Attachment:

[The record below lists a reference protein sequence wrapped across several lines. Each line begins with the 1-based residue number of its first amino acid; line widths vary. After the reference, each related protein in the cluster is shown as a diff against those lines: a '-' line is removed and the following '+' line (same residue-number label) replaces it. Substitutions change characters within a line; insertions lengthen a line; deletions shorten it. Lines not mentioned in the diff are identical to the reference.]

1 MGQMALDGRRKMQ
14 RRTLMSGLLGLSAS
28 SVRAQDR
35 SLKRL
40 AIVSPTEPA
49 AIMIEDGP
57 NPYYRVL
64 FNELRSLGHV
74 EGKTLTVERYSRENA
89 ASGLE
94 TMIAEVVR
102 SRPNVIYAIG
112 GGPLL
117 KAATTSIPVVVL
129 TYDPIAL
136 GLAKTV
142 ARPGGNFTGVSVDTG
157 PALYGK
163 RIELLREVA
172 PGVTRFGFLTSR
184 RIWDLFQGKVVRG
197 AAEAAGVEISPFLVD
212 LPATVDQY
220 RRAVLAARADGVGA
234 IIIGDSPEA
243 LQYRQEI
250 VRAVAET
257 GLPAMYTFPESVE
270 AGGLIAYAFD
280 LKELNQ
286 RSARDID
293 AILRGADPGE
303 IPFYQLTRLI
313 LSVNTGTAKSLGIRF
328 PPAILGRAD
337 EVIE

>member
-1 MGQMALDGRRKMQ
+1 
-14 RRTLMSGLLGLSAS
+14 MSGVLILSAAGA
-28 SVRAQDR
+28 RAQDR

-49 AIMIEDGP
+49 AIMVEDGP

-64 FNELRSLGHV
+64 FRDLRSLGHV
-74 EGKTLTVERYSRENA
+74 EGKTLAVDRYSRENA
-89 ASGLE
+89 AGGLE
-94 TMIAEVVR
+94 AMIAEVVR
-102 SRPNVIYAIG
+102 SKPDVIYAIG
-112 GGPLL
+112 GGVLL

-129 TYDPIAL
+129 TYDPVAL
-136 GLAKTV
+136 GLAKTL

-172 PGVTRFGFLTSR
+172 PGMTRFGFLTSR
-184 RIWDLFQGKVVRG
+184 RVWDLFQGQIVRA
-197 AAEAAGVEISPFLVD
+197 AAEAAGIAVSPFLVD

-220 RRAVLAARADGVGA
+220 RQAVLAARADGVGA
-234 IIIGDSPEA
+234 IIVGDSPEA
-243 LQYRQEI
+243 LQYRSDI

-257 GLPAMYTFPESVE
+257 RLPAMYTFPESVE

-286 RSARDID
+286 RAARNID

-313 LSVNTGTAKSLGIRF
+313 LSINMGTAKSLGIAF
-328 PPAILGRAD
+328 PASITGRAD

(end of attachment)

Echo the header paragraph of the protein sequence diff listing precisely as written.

[The record below lists a reference protein sequence wrapped across several lines. Each line begins with the 1-based residue number of its first amino acid; line widths vary. After the reference, each related protein in the cluster is shown as a diff against those lines: a '-' line is removed and the following '+' line (same residue-number label) replaces it. Substitutions change characters within a line; insertions lengthen a line; deletions shorten it. Lines not mentioned in the diff are identical to the reference.]